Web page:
Fertilizers and climate change

Fertilizers play two essential roles in the fight against climate change

First, they forestall deforestation, as they allow for increased productivity on arable land. They help maintain the integrity of globe’s forests, which are important carbon sinks. In the context of climate change, this is crucial, as deforestation and loss of peatlands, wetlands and grasslands combined represent about 10% of global GHG emissions, not to mention considerable damages to the ecosystem. Sustainable intensification of agriculture productivity on arable land has already managed to preserve 1 billion hectares of land between 1961-2005 , and more can be achieved through the implementation of best management practices in fertilizer use.

Second, they also increase the carbon sequestration potential of agricultural soils by contributing to their building up of soil organic matter (SOM). SOM importantly facilitates higher nutrient uptake by plants, and increased plant growth absorbs more CO2 from the atmosphere. Soils deserve special attention - they can store up to 50-300 tonnes of carbon per hectare, which is equivalent to 180-1100 tons of CO2. 89% of agriculture’s future mitigation potential is based on soil carbon sequestration. Carbon sequestration in cultivated soils can be increased by adding appropriate organic and mineral nutrients for biomass production, as well as by reducing tillage, and using cover crops. In order to maximize carbon sequestration in soil organic matter, the fertilizer industry advocates for the integrated use of available plant nutrients (organic and inorganic) to improve crop and biomass production.

Adapting to climate change through Fertilizer Best Management Practices

The agricultural sector is one of the most vulnerable to climate change, and its negative effects (such as extreme weather events, increasing temperatures, declining availability of water and other resources) have started to severely impact agricultural livelihoods in many regions.

Site-specific nutrient management allows for a correct fertilization of plants that helps boost their health, and their resilience to climate stress. Healthy soils and plants can better withstand climate stress and also contribute to greater water use efficiency. Moreover, it will be vital for farmers to maximize their yields in good seasons to make up for potentially more severe weather events.

Site-specific nutrient management practices optimize product efficacy and minimize nutrient losses to the environment. The 4Rs Principles are the core of these best management practices.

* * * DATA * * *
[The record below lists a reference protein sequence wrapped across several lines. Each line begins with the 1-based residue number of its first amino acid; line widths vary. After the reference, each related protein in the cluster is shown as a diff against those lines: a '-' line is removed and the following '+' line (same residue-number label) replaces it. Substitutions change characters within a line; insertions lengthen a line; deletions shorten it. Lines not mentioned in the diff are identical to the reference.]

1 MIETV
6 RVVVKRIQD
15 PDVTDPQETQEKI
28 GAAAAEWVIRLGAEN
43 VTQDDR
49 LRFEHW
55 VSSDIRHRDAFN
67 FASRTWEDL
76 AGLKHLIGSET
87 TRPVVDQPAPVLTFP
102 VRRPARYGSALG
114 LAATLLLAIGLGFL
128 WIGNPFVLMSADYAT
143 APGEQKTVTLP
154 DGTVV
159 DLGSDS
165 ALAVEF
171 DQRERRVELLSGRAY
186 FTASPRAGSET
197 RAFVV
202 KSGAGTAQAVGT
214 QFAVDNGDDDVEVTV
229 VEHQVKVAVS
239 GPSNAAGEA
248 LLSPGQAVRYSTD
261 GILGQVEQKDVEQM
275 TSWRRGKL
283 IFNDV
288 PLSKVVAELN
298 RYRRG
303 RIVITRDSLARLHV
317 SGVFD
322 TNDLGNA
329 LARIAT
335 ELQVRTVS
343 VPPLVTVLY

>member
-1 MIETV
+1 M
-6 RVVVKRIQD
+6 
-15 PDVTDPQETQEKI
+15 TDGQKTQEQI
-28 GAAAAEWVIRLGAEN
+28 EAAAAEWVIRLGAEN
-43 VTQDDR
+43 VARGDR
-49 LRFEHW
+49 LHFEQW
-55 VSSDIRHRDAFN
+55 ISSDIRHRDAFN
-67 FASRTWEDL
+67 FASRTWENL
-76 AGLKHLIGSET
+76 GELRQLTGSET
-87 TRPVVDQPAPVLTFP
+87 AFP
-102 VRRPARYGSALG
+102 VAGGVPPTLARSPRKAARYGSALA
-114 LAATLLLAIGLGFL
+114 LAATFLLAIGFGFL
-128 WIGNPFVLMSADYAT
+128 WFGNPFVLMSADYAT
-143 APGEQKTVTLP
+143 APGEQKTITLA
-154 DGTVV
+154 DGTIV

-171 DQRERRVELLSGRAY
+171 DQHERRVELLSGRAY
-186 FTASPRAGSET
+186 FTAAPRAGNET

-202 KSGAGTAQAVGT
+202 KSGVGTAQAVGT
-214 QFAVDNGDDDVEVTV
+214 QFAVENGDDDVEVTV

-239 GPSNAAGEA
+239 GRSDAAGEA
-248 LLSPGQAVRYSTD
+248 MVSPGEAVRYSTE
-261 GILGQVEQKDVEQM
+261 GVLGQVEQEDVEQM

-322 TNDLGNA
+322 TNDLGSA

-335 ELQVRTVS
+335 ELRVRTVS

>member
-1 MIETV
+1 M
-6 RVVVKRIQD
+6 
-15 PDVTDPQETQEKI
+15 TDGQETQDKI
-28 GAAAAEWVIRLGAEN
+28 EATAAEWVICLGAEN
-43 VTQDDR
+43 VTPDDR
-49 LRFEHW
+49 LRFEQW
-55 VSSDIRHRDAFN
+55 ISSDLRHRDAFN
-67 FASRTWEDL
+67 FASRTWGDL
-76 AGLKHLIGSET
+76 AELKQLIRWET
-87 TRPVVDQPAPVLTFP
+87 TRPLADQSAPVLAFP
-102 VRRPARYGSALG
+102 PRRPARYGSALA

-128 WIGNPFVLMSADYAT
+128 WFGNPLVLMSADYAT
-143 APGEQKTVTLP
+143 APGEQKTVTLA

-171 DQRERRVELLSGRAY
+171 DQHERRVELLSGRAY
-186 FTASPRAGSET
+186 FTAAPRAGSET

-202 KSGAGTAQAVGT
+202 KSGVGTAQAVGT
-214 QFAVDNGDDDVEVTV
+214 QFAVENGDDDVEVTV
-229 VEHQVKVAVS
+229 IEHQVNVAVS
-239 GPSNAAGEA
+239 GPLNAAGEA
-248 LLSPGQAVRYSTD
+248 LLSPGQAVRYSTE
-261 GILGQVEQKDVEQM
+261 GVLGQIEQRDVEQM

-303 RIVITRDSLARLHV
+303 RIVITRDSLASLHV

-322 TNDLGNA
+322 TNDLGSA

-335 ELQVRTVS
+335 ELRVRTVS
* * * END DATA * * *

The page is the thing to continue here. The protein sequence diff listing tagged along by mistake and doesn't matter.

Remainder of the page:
The 4Rs entail using the Right fertilizer source at the Right rate, Right time and Right place so that fertilizer application can be managed to achieve economic, social and environmental goals. The 4Rs are applied throughout the world, in developed, developing and emerging economies.

Conservation practices (such as crop rotation, reduced tillage, mulching and cover cropping) can increase soil resilience by reducing soil erosion and water evaporation, while stream buffers and wetlands contribute to filtering surface water. Combining them with 4R nutrient stewardship (“4R Plus”) is starting to show very good results in conserving humidity in soils, and reducing nutrient losses to the environment while boosting productivity.

Reducing emissions from fertilizer application

When considering GHG emissions from fertilizer use, the focus should be on relative emissions of agricultural crops grown with the assistance of fertilizers. Zero losses are not an achievable goal given that we are dealing with natural biological processes.

It is also vital to keep in mind that whereas GHGs are emitted during fertilizer production and application, much greater GHG savings are made as a result of enhanced crop productivity through the use of fertilizers: In sub-Saharan Africa (the region with the lowest fertilizer consumption in the world), a 20% increase of fertilizer use could result in more than 2 million hectares of land spared, and up to 13 million tons of carbon sequestered compared to 0.4 million tons emitted (IPNI, 2018).

Reducing emissions from fertilizer production

GHG emissions related to fertilizer production represent approximately 1% of total global GHG emissions. This can be considered a negligible amount, considering that global agricultural input would be reduced by 50% without the use of mineral fertilizers. But the industry is also committed to reducing its production-related GHG emissions. IFA members are thus regularly invited to participate to IFA’s benchmarks to track their energy efficiency performance and GHG emissions: IFA Energy Efficiency & CO2 Emissions Report and the IFA Environmental report.

IFA Publications

14 Essential Nutrients for Improving and Protecting Plant Health
IFA Submission on Koronivia topic: improved nutrient use
Fertiliser use and soil carbon sequestration: trade-offs and opportunities
Plant Nutrients and Soil Carbon Sequestration
Estimating & Reporting Fertilizer-Related Greenhouse Gas Emissions
Accounting for Mitigation of N-fertiliser Emissions at National and Project Scales
Submission to the Koronivia Joint Work on Agriculture
Fertilizers and low emission development in sub-Saharan Africa
The Role of Fertilizers in Climate Smart Agriculture


COP24 Katowice

3-14 December 2018